"We now have enough observations of current drought and tree-ring records of past drought to say that we're on the same trajectory as the worst prehistoric droughts," said Williams, in a statement, as USA Today reported. This is "a drought bigger than what modern society has seen."

The researchers say that man-made global warming caused about half of this drought. Changes in the climate have contributed to dwindling reservoirs and harsher wildfire seasons.

It all could get much worse.

"Anthropogenic global warming and its drying influence in (southwestern North America) are likely still in their infancy," the study warns, as CNN reported. "The magnitude of future droughts in North America and elsewhere will depend greatly on future rates of anthropogenic greenhouse gas emissions globally."

Without a drastic reduction in greenhouse gas emissions, these droughts are just the beginning.

"The effects of future droughts on humans will be further dependent on sustainable resource use because buffering mechanisms such as ground water and reservoir storage are at risk of being depleted during dry times," the study continues, according to CNN.

To conduct the study, the researchers performed a comprehensive long-term analysis of thousands of square miles, stretching across nine states from Oregon and Montana down through California, Arizona, New Mexico and part of northern Mexico. They looked at 1,200 years of tree ring data, modern weather observations and dozens of climate models, according to CBS News.

The tree rings allow scientist to gauge soil moisture dating back centuries. Williams and his team identified dozens of droughts across the region, starting in 800 AD. Four of those stand out as megadroughts — with extreme dryness that lasted for decades — in the late 800s, mid-1100s, the 1200s and the late 1500s.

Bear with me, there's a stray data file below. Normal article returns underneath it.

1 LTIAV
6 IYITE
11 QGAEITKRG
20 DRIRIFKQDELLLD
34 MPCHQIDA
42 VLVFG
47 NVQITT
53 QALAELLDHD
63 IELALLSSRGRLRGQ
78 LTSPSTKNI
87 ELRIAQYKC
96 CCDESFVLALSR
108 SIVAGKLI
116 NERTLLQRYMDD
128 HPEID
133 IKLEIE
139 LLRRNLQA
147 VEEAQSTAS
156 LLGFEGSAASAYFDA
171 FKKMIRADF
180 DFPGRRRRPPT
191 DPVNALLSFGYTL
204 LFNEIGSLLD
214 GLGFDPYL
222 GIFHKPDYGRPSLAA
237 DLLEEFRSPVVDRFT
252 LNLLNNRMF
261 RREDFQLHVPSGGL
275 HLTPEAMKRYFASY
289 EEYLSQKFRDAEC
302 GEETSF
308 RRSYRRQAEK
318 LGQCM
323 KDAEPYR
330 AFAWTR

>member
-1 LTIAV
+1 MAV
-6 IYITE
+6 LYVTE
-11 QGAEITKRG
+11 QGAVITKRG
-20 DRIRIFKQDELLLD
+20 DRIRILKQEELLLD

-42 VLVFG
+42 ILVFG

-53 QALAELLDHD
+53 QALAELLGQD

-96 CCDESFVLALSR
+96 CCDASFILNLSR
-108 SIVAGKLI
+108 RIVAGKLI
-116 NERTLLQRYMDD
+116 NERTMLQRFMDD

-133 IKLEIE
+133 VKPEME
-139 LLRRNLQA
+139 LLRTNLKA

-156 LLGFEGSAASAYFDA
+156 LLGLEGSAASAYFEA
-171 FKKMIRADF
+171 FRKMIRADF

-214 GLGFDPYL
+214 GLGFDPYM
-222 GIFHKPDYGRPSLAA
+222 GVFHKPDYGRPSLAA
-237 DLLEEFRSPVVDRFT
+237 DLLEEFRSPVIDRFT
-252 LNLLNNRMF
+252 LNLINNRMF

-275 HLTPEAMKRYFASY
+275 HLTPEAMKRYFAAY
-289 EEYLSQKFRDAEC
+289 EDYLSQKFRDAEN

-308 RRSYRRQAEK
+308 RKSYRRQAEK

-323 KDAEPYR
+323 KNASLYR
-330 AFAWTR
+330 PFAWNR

The team then compared the ancient megadroughts to soil moisture records from the years 2000 to 2018. The current drought ranked as the second-driest, already outdoing the three earliest ones and on par with the fourth period which spanned from 1575 to 1603, as CBS News reported.

The warmer air during this drought is pulling more moisture from the ground, intensifying dry soils. Furthermore, temperatures in the West are expected to keep rising, meaning this trend is likely to continue.

"Because the background is getting warmer, the dice are increasingly loaded toward longer and more severe droughts," said Williams, as CBS News reported.

An olive tree infected with Xylella fastidiosa is removed from the garden of the Palais Carnoles after being cut on Sept. 10, 2019 in Menton, southern France. YANN COATSALIOU / AFP via Getty Images

A deadly pathogen is spreading across olive trees in Europe and may cause over $20 billion in losses and increase the price of olive oil, according to the BBC.